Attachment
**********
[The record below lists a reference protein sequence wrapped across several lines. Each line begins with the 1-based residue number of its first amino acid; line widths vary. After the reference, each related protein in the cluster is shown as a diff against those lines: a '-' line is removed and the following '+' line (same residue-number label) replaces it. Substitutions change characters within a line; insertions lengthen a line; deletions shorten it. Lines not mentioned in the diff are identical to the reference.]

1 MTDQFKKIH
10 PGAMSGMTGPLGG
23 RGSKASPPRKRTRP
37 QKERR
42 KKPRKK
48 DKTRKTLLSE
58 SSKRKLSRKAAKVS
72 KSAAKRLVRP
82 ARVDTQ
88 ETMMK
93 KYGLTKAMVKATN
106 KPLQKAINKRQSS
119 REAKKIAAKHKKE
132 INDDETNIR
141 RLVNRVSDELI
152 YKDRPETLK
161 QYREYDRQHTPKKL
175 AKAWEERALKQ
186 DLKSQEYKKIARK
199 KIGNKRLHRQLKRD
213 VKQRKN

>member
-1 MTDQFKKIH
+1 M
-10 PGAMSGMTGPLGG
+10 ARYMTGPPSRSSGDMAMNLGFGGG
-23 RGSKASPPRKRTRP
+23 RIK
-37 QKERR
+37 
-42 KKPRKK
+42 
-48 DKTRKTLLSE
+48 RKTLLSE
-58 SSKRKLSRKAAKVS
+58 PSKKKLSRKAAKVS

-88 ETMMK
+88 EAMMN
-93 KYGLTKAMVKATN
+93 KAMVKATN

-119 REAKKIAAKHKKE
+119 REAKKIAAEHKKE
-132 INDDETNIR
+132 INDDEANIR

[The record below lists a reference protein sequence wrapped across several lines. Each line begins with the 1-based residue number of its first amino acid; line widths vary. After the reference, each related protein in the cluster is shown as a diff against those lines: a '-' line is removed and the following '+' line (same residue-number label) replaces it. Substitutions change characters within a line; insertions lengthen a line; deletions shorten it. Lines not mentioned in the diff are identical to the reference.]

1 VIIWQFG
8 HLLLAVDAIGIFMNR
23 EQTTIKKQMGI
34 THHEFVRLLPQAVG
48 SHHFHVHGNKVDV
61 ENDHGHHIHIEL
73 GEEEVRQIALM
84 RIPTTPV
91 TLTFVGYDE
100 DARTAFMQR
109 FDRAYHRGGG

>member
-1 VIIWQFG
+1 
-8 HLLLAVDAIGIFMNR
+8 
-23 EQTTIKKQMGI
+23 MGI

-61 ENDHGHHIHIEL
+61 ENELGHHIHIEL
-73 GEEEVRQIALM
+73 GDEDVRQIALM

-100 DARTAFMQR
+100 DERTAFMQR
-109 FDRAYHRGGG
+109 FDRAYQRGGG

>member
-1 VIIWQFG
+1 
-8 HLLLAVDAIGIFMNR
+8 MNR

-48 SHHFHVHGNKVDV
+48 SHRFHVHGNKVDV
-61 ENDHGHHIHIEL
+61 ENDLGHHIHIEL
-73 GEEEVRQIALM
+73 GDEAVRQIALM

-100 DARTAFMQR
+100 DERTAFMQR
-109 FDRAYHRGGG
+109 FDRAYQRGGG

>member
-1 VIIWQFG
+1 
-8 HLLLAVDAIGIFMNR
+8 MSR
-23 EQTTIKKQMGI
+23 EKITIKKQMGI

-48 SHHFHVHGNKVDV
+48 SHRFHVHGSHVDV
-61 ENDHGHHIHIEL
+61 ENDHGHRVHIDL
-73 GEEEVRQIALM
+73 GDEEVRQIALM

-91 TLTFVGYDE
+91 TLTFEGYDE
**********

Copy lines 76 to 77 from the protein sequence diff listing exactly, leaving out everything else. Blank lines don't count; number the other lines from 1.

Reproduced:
-8 HLLLAVDAIGIFMNR
+8 MNR